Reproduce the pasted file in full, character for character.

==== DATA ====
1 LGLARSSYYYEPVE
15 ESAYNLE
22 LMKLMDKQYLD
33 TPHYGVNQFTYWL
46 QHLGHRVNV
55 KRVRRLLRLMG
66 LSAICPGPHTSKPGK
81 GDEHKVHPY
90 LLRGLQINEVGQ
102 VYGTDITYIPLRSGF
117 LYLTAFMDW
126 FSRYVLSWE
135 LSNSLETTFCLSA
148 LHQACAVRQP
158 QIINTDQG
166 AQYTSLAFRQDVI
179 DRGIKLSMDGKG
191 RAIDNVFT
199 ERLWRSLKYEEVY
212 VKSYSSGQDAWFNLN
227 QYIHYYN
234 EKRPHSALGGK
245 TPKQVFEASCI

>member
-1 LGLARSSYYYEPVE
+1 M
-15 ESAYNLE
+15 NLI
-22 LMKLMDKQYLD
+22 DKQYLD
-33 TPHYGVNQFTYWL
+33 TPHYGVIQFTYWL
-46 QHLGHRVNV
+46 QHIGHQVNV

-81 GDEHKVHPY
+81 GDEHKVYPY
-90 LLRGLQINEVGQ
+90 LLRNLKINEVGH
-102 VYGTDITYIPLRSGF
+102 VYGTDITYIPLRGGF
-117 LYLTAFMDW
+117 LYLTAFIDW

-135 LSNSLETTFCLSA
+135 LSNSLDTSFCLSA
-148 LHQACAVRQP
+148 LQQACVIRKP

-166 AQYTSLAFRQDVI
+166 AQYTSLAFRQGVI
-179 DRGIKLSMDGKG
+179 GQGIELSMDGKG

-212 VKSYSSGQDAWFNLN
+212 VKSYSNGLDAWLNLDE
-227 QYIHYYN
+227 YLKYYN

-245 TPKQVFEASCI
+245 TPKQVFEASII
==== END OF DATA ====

1 LGLARSSYYYEPVE
15 ESAYNLE
22 LMKLMDKQYLD
33 TPHYGVNQFTYWL
46 QHLGHRVNV
55 KRVRRLLRLMG
66 LSAICPGPHTSKPGK
81 GDEHKVHPY
90 LLRGLQINEVGQ
102 VYGTDITYIPLRSGF
117 LYLTAFMDW
126 FSRYVLSWE
135 LSNSLETTFCLSA
148 LHQACAVRQP
158 QIINTDQG
166 AQYTSLAFRQDVI
179 DRGIKLSMDGKG
191 RAIDNVFT
199 ERLWRSLKYEEVY
212 VKSYSSGQDAWFNLN
227 QYIHYYN
234 EKRPHSALGGK
245 TPKQVFEASCI

>member
-1 LGLARSSYYYEPVE
+1 M
-15 ESAYNLE
+15 NLI
-22 LMKLMDKQYLD
+22 DKQYLD
-33 TPHYGVNQFTYWL
+33 TPHYGVIQFTYWL
-46 QHLGHRVNV
+46 QHIGHQVNV

-81 GDEHKVHPY
+81 GDEHKVYPY
-90 LLRGLQINEVGQ
+90 LLRNLKINEVGH
-102 VYGTDITYIPLRSGF
+102 VYGTDITYIPLRGGF
-117 LYLTAFMDW
+117 LYLTAFIDW

-135 LSNSLETTFCLSA
+135 LSNSLDTSFCLSA
-148 LHQACAVRQP
+148 LQQACVIRKP

-166 AQYTSLAFRQDVI
+166 AQYTSLAFRQGVI
-179 DRGIKLSMDGKG
+179 GQGIELSMDGKG

-212 VKSYSSGQDAWFNLN
+212 VKSYSNGLDAWLNLDE
-227 QYIHYYN
+227 YLKYYN

-245 TPKQVFEASCI
+245 TPKQVFEASII